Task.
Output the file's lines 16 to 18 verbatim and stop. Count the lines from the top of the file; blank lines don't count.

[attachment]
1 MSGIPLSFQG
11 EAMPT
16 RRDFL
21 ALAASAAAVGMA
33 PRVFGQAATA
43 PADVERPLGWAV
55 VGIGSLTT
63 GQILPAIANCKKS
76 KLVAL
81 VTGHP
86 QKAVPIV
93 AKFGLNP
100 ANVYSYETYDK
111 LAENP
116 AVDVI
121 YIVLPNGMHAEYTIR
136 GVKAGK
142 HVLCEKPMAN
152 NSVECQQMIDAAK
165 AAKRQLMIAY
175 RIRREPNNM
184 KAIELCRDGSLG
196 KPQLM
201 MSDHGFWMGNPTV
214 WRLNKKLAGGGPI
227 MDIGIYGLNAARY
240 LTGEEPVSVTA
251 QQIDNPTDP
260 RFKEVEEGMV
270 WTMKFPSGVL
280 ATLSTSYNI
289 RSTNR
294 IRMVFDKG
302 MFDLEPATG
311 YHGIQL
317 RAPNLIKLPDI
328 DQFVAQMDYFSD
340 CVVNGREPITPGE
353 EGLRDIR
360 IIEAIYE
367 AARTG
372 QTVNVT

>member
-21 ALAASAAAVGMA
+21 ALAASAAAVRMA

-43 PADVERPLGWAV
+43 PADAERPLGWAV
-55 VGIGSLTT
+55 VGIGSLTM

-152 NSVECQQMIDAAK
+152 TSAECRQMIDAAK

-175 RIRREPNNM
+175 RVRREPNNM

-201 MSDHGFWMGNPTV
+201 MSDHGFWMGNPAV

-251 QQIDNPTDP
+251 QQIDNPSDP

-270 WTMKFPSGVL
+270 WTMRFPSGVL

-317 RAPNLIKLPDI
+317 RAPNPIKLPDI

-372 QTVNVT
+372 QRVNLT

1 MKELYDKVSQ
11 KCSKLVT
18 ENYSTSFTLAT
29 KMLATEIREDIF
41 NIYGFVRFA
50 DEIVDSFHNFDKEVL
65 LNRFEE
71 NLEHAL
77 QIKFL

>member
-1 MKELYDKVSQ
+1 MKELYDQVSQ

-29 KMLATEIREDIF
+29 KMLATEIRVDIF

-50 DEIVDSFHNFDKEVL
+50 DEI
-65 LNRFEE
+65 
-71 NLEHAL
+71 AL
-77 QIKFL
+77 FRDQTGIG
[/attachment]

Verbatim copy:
121 YIVLPNGMHAEYTIR
136 GVKAGK
142 HVLCEKPMAN